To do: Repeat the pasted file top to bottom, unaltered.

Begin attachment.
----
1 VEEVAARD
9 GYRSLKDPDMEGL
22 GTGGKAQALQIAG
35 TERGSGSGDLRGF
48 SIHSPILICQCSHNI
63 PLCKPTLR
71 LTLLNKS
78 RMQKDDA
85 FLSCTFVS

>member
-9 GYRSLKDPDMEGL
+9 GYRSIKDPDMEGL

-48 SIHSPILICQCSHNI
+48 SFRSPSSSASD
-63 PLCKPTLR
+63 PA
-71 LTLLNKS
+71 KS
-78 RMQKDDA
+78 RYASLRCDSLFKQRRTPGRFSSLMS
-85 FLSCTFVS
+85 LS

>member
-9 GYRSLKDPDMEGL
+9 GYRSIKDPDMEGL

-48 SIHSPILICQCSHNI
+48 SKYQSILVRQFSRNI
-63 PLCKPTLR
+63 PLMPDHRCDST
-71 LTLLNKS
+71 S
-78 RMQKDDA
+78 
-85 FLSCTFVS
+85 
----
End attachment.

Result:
1 VEEVAARD
9 GYRSLKDPDMEGL
22 GTGGKAQALQIAG
35 TERGSGSGDLRGF
48 SIHSPILICQCSHNI
63 PLCKPTLR
71 LTLLNKS
78 RMQKDDA
85 FLSCTFVS

>member
-9 GYRSLKDPDMEGL
+9 GYRSIKDPDMEGL

-48 SIHSPILICQCSHNI
+48 SFRSPSSSASD
-63 PLCKPTLR
+63 PA
-71 LTLLNKS
+71 KS
-78 RMQKDDA
+78 RYASLRCDSLFKQRRTPGRFSSLMS
-85 FLSCTFVS
+85 LS

>member
-9 GYRSLKDPDMEGL
+9 GYRSIKDPDMEGL

-48 SIHSPILICQCSHNI
+48 SKYQSILVRQFSRNI
-63 PLCKPTLR
+63 PLMPDHRCDST
-71 LTLLNKS
+71 S
-78 RMQKDDA
+78 
-85 FLSCTFVS
+85 